bathroom skylight venting for cooling purposes
I am reposting this to the HVAC forum. Thanks for your help on this. Here goes:
(Originally posted by FMS13 on the Remodeling Forum):
Would top floor bathroom roof ventilation fan help or hurt AC efforts? I have a top floor bathroom with "sunroof" passive louvers type vent. Two glass window flaps are at the ceiling of the bathroom and then it goes out to the roof and has vent slats on the sides to allow ventilation. Problem is whenever I open the windows, dirt and leaves collect there and fall into the bathroom.
If I take out the vent slates and use a fan instead so that I don't get dirt and leaves in when I open the window - would this be good or bad for my central AC? One person says it will suck the cool air out of your house, and that the passive louver system is best. Another says closing the louvers and putting in a solar fan with a temp gauge to turn on and off to let out hot air will keep the house cool during the day when you turn down the AC.
So, which is the best to do? This is completely separate from the attic, which is just crawl space and insulated.
reply by worthy:
The purpose of the bathroom vent fan is to remove excessive humidity from the air to avoid rot and mould problems. Passive ventilation doesn't do the job. To avoid removing an excessive amount of conditioned air, you can put a timer on the fan; some controls allow for a choice of pre-programmed exhaust times, automatic operation when the room is occupied and even humidity sensing controls.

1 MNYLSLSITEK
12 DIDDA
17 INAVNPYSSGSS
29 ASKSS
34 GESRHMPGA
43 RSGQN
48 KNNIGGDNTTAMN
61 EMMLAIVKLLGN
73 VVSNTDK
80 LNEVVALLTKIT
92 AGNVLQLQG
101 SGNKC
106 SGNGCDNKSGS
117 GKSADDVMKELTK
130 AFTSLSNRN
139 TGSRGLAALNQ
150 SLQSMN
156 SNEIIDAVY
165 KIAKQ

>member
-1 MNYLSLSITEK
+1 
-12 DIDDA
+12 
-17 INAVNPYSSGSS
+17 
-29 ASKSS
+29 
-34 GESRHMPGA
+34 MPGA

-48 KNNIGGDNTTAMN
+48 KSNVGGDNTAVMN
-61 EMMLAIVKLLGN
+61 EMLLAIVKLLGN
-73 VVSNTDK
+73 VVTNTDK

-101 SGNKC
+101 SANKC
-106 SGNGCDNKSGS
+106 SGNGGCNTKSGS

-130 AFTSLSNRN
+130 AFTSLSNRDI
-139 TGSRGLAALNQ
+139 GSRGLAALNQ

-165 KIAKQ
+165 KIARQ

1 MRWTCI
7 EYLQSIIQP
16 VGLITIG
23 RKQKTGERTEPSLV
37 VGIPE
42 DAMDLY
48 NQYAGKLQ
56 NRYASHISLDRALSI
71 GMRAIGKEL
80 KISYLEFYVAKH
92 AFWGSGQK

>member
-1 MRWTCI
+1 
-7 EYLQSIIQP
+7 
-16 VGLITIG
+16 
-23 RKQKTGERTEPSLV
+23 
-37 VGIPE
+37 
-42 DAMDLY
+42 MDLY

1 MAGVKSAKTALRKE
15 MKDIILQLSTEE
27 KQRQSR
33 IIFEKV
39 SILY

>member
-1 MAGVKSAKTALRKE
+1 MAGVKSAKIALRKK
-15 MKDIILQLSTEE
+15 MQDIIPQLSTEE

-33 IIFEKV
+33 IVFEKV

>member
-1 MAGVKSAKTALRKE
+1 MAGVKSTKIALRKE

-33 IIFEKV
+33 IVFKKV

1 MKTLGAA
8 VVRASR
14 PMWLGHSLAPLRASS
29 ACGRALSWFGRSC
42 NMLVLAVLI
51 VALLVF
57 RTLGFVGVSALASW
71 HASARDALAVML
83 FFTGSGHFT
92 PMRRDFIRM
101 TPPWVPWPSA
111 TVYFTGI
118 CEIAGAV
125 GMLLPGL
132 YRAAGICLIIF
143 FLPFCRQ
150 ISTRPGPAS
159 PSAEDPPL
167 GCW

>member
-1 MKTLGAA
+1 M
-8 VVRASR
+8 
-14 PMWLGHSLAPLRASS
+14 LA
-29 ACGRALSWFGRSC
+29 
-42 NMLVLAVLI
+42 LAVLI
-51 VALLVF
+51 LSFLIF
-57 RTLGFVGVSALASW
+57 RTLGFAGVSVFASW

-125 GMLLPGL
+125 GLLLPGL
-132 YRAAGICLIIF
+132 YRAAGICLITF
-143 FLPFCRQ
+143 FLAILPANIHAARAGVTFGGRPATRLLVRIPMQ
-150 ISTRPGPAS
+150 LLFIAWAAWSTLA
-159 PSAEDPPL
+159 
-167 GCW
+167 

reply by homebound:
I know the OP, so let me clarify their situation.
The house is circa 1920 and the bathroom has a tall, louvered skylight (original) which extends upward roughly 4' above ceiling plane). The skylight is opened and closed by way of a pair of hinged glass panes that fold open (vertical) or closed (horizontal) near the ceiling. (The louvers are permanently open).
The OP's intention is to permanently close and seal the louvers (to prevent dust and leaves), replace/install a vent fan in the skylight, and use the vent fan for longer periods to vent and cool the house (instead of using the central AC all the time).
This house is a typical two-story townhome (row houses) in Washington DC which has a hot, humid summer season most of the time.
I will reserve my opinion at this time, but suggested that they post here to get other opinions. They have been told that installing a vent fan into the skylight on a thermostat is a good idea (much like an attic vent fan).